The opinion of the court was delivered by: BRODERICK
VINCENT L. BRODERICK, U.S.D.J.
Canadian Marine Underwriters Ltd. ("Canadian") and CNA Assurance Company Inc. ("the moving defendants"), seek an order dismissing plaintiffs' complaint on the grounds (1) that this court does not have personal jurisdiction over them; and (2) that service of process was improper and therefore void.
Plaintiff China Union Lines, Limited ("China Union"), a Republic of China corporation, claims that the defendants have failed to honor an insurance policy covering a China Union Line vessel that was lost in a typhoon. Plaintiffs predicate subject matter jurisdiction in this district upon diversity of citizenship, 28 U.S.C. § 1332, and alternatively upon the admiralty jurisdiction provisions of 28 U.S.C. § 1333. The moving defendants do not contest the existence of subject matter jurisdiction.
For the reasons set forth below, I find that the defendants have transacted business in New York within the meaning of N.Y. CPLR § 302(a)(1) and are therefore subject to the jurisdiction of this court; and that they have been duly served with process. I deny the motion to dismiss.
Plaintiffs have the burden of showing that personal jurisdiction exists. However, it is proper to rely on affidavits to establish jurisdictional facts, Lynn v. Cohen, 359 F. Supp. 565, 566 (S.D.N.Y. 1973), and as the non-moving parties, plaintiffs are entitled to consideration of their pleadings and affidavits in the light most favorable to them. Oxford First Corp. v. PNC Liquidating Corp., 372 F. Supp. 191, 192-93 (E.D. Pa. 1974); Freeman v. Gordon & Breach Science Publishers, Inc., 398 F. Supp. 519, 520 (S.D.N.Y. 1975).
I find, for purposes of disposition of this motion, that the following facts are not in dispute.
In late 1974, China Union negotiated a new insurance plan with C. E. Heath, Ltd. ("Heath"), its London insurance broker. Heath contacted Alexander & Alexander ("Alexander"), New York insurance brokers, seeking to place part of the insurance through them.
Alexander placed 10 percent of the insurance with Calvert Fire Insurance Co. ("Calvert") through its agent American Marine Underwriters, Inc. ("American").
Alexander later placed another 5 percent with CNA through its agent, Canadian.
Both CNA and Canadian are Canadian corporations based principally in Toronto, Ontario. Neither CNA nor Canadian has any offices in New York.
The negotiations leading to the placement of the insurance with CNA began on January 13, 1975, when Charles H. Nutter, assistant vice president of Alexander, telephoned from New York to Peter P. Smith, executive vice president of Canadian, who was in Toronto. Nutter's call was prompted by suggestions from Joseph Fogarty, chairman of American, who encouraged Nutter to place a part of the China Union insurance with Canadian. At the time American owned some 49 percent of Canadian's stock. Nutter told Smith that American had agreed to cover a portion of the risk, and Smith orally agreed to take 5 percent for Canadian and CNA.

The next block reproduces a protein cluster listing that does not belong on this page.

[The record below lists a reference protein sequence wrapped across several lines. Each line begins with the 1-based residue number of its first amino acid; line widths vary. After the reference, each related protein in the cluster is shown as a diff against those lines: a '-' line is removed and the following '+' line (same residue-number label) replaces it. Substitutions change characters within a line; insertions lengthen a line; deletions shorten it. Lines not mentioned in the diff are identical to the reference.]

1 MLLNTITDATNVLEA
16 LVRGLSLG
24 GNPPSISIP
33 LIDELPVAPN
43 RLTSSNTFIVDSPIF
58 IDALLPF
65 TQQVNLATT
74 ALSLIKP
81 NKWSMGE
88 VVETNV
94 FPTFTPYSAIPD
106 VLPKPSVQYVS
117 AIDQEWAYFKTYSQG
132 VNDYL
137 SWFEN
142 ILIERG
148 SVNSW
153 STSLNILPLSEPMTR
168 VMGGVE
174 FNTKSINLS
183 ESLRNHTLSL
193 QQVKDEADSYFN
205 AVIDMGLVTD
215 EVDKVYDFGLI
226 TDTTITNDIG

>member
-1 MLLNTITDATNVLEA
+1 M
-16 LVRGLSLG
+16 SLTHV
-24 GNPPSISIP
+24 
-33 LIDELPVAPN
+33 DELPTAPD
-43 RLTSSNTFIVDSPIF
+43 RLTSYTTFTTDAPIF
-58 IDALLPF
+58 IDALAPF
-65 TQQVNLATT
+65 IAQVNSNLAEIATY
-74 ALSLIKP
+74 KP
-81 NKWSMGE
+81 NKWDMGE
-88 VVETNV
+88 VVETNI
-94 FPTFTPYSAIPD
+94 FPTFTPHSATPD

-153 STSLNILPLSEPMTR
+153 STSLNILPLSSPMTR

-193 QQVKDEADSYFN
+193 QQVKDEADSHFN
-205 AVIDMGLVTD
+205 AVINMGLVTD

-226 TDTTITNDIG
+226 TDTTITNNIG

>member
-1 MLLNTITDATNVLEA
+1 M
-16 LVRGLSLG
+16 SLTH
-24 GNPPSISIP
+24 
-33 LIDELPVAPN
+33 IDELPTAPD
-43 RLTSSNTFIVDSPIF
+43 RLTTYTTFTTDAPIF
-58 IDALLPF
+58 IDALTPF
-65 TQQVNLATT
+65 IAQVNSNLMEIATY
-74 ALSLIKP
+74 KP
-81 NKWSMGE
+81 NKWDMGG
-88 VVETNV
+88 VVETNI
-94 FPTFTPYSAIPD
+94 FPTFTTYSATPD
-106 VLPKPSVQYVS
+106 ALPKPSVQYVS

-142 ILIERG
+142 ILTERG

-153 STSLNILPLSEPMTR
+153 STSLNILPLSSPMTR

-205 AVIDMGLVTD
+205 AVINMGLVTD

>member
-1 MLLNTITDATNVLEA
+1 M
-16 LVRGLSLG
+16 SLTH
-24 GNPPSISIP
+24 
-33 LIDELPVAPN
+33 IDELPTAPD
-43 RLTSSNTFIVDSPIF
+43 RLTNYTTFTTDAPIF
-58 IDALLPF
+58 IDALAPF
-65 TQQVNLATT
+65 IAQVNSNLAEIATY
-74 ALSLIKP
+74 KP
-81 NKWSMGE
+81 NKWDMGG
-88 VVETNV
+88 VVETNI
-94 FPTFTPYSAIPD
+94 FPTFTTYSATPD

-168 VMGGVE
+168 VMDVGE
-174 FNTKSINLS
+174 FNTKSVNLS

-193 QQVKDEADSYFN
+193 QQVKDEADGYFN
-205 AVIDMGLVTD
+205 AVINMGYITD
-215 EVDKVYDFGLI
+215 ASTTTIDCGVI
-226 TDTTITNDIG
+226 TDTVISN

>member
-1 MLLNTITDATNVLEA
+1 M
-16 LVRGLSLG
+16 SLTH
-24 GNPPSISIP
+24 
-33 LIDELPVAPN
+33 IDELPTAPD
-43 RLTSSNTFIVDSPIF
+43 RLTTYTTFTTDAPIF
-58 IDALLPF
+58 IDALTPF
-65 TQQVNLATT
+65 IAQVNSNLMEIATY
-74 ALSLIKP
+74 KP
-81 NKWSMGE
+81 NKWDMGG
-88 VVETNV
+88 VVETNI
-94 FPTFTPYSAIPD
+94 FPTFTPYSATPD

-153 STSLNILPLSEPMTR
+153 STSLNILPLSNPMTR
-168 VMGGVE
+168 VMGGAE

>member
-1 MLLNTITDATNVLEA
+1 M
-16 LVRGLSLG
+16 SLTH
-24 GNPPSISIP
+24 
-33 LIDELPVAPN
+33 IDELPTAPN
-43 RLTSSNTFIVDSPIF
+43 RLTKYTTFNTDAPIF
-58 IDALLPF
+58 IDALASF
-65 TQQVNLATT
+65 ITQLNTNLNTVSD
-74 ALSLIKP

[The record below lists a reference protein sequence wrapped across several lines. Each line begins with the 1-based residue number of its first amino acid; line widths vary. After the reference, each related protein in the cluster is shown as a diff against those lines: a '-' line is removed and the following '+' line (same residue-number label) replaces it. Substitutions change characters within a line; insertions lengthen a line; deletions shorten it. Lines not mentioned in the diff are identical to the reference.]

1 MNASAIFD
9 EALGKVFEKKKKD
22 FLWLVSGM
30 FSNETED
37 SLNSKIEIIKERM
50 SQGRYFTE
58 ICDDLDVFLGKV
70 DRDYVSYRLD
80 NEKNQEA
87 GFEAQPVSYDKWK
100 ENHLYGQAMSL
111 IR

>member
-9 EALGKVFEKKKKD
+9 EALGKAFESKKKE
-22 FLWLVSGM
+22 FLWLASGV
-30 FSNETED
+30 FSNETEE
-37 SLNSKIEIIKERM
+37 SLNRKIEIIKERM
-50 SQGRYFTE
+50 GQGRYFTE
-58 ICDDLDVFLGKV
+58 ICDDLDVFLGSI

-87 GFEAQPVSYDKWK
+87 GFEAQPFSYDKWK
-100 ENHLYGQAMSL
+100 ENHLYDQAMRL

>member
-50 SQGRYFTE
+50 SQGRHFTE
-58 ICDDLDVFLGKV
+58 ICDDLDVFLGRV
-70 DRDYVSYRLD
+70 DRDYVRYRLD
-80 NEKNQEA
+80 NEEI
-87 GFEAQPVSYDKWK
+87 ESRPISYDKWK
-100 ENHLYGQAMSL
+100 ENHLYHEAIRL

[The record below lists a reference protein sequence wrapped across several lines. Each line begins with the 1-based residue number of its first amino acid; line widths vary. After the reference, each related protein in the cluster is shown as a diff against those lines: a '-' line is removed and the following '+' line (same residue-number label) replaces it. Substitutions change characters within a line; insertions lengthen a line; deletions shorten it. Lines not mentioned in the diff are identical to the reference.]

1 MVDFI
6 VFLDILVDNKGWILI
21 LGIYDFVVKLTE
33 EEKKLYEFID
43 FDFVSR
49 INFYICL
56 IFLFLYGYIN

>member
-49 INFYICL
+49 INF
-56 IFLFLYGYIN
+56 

On January 28, 1975, Nutter forwarded a written binder agreement to Smith. The binder purported to memorialize the earlier oral agreement, and is dated "New York, N.Y., January 28, 1975." Taro Asnani, vice president of Canadian in charge of underwriting activities, signed the binder on behalf of CNA and Canadian and returned it by mail to Alexander in New York. According to the binder agreement itself, and in accordance with custom and practice in the insurance business, Canadian and CNA were to send the broker's commission and any payments which became due under the policy in satisfaction of claims to Alexander in New York.
Three weeks after the binder was signed, the Union East, a China Union Line vessel, foundered in a typhoon near New Zealand. China Union claimed that the ship, a total loss, was covered by the January 28th binder. Canadian and CNA disclaimed liability.
From late January through April, 1975, Nutter was in fairly constant telephonic and written communication with Asnani and Smith, first arranging for the execution of the insurance binder and later attempting to obtain satisfaction of the claim.
Thus all of these communications related to the alleged contract either in the negotiation stage or in the abortive performance stage. When it became clear that the moving defendants did not consider themselves bound, plaintiffs commenced this suit, against the moving defendants and against American and Calvert.
Thereafter Canadian and CNA commenced an action against Alexander, Heath, and the plaintiffs in the Supreme Court of Ontario. There they seek $50,000 for breach of contract, $50,000 in punitive damages, and a declaration that the insurance binder at issue is void. On July 26, 1977, the Supreme Court of Ontario stayed all proceedings in its court pending determination of the instant motion.
The amenability of a foreign corporation to suit must be determined by reference to the law of the forum state. Arrowsmith v. United Press International, 320 F.2d 219, 223 (2d Cir. 1963). N.Y. CPLR § 302(a)(1) gives the court jurisdiction over any entity that transacts business in New York or that does so "through an ...